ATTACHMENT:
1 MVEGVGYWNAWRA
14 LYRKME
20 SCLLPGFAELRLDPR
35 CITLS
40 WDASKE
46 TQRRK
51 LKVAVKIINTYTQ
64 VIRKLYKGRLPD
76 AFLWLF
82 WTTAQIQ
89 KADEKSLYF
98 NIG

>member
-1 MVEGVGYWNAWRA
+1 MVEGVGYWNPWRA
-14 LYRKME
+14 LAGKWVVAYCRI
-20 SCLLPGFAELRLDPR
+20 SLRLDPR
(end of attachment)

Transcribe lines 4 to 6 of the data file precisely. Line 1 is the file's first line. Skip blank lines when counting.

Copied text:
35 CITLS
40 WDASKE
46 TQRRK